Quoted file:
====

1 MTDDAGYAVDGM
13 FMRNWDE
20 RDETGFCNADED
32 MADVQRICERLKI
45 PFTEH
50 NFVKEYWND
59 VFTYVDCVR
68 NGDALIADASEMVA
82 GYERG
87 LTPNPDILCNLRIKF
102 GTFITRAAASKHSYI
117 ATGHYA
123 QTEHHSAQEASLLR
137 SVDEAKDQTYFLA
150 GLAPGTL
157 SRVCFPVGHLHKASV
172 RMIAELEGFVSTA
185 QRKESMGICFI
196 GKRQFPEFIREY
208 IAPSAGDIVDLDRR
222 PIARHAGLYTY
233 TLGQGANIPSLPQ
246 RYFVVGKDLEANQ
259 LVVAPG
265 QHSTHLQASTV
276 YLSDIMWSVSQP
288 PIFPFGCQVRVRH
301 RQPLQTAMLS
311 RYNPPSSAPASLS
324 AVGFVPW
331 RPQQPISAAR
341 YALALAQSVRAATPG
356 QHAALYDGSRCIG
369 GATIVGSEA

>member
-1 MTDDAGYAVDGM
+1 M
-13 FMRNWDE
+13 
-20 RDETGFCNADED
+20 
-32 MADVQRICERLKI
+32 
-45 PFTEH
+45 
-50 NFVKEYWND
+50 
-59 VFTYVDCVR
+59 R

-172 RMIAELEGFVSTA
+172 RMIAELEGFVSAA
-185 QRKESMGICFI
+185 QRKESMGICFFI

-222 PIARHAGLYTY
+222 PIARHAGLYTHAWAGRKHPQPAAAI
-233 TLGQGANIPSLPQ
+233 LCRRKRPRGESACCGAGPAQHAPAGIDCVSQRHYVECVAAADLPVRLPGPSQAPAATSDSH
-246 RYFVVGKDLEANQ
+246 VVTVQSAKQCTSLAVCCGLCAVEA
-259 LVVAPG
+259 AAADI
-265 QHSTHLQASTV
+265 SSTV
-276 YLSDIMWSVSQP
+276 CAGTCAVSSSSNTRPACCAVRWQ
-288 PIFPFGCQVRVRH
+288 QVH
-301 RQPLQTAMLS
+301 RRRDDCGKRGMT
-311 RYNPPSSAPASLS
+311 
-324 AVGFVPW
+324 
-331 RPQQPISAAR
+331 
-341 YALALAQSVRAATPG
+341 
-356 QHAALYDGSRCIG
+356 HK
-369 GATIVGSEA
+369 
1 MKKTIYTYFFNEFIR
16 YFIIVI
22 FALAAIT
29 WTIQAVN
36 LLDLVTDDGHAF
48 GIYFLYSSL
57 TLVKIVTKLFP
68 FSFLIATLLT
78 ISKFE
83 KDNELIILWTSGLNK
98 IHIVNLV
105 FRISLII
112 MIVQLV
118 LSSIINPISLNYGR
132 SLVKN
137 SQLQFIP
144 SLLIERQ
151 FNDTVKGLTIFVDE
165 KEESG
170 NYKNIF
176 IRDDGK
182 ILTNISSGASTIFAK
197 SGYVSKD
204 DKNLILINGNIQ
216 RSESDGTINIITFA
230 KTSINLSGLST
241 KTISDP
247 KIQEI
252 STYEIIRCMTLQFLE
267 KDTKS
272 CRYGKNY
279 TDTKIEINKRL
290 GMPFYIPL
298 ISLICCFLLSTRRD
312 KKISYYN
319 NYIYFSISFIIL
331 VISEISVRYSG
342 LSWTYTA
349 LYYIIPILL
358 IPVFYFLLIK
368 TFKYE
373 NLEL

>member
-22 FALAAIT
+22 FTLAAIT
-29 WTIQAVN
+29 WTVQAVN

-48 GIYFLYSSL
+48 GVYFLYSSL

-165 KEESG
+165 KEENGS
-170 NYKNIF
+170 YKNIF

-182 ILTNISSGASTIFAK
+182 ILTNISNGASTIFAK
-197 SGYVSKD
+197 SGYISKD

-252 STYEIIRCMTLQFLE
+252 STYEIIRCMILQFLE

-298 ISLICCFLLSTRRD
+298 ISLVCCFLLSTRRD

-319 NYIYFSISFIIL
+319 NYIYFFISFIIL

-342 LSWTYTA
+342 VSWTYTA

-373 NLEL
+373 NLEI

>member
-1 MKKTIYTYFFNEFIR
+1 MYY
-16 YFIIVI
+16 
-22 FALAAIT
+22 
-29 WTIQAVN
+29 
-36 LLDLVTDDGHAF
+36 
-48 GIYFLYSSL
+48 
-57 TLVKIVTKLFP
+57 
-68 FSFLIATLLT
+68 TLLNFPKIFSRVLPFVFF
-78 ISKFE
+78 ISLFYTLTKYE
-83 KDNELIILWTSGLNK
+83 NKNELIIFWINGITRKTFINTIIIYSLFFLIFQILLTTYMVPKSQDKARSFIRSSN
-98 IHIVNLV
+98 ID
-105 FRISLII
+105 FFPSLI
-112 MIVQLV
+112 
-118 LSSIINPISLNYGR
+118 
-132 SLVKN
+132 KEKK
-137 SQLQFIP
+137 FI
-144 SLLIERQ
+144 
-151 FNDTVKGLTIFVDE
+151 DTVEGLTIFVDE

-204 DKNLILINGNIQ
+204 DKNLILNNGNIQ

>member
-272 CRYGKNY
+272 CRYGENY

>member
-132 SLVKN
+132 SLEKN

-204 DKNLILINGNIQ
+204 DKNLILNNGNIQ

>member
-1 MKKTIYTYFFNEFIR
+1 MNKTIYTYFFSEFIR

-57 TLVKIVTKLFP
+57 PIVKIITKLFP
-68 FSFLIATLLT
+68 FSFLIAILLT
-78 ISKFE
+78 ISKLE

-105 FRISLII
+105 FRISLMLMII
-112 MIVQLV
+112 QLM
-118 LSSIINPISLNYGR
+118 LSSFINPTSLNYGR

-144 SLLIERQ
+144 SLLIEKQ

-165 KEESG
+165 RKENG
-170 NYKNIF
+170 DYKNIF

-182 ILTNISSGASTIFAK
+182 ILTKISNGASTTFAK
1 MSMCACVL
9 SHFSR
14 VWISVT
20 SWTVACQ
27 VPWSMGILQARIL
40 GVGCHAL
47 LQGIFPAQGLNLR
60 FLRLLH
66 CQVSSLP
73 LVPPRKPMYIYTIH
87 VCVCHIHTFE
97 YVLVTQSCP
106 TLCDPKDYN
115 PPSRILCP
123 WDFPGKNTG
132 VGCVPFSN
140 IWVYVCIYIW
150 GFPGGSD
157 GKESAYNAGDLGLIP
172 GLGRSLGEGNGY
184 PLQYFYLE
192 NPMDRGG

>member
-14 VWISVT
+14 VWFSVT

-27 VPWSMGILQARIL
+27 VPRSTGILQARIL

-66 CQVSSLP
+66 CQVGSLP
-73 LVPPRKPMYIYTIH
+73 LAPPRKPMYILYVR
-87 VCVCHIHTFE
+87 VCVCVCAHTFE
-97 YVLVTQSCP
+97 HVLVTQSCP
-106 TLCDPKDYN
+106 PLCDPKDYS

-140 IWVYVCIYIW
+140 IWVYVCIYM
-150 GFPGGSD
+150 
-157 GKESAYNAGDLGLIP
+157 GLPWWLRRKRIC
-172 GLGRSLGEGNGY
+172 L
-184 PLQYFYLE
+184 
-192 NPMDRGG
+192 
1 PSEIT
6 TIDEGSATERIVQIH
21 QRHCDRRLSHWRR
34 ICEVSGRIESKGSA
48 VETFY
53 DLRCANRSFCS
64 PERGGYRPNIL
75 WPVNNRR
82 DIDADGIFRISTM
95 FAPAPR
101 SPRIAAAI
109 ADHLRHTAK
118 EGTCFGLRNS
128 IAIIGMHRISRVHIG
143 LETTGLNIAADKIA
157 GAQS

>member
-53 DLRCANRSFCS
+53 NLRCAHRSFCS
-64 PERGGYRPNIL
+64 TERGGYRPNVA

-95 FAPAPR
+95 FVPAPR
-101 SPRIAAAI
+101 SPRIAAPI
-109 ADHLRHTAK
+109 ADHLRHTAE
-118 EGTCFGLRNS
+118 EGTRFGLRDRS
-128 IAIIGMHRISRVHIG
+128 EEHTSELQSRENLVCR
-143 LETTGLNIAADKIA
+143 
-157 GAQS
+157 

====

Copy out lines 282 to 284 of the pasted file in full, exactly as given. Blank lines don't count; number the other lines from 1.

143 LETTGLNIAADKIA
157 GAQS

>member